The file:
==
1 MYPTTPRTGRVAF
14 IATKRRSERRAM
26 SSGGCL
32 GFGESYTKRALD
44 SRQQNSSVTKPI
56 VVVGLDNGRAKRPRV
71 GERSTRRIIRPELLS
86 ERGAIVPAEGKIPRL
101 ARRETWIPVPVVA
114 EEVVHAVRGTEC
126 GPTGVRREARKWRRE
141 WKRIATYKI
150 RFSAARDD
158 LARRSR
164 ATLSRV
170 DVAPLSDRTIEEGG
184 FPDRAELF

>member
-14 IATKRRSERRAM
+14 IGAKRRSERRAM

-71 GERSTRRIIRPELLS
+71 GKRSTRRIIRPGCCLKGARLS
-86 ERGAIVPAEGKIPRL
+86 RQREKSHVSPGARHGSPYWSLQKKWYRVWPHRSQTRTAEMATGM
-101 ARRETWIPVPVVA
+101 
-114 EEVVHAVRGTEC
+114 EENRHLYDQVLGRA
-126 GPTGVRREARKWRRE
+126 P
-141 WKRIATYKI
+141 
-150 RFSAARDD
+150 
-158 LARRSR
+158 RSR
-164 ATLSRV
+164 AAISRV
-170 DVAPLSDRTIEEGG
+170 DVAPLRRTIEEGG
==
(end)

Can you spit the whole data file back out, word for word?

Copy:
1 MYPTTPRTGRVAF
14 IATKRRSERRAM
26 SSGGCL
32 GFGESYTKRALD
44 SRQQNSSVTKPI
56 VVVGLDNGRAKRPRV
71 GERSTRRIIRPELLS
86 ERGAIVPAEGKIPRL
101 ARRETWIPVPVVA
114 EEVVHAVRGTEC
126 GPTGVRREARKWRRE
141 WKRIATYKI
150 RFSAARDD
158 LARRSR
164 ATLSRV
170 DVAPLSDRTIEEGG
184 FPDRAELF

>member
-14 IATKRRSERRAM
+14 IGAKRRSERRAM

-71 GERSTRRIIRPELLS
+71 GKRSTRRIIRPGCCLKGARLS
-86 ERGAIVPAEGKIPRL
+86 RQREKSHVSPGARHGSPYWSLQKKWYRVWPHRSQTRTAEMATGM
-101 ARRETWIPVPVVA
+101 
-114 EEVVHAVRGTEC
+114 EENRHLYDQVLGRA
-126 GPTGVRREARKWRRE
+126 P
-141 WKRIATYKI
+141 
-150 RFSAARDD
+150 
-158 LARRSR
+158 RSR
-164 ATLSRV
+164 AAISRV
-170 DVAPLSDRTIEEGG
+170 DVAPLRRTIEEGG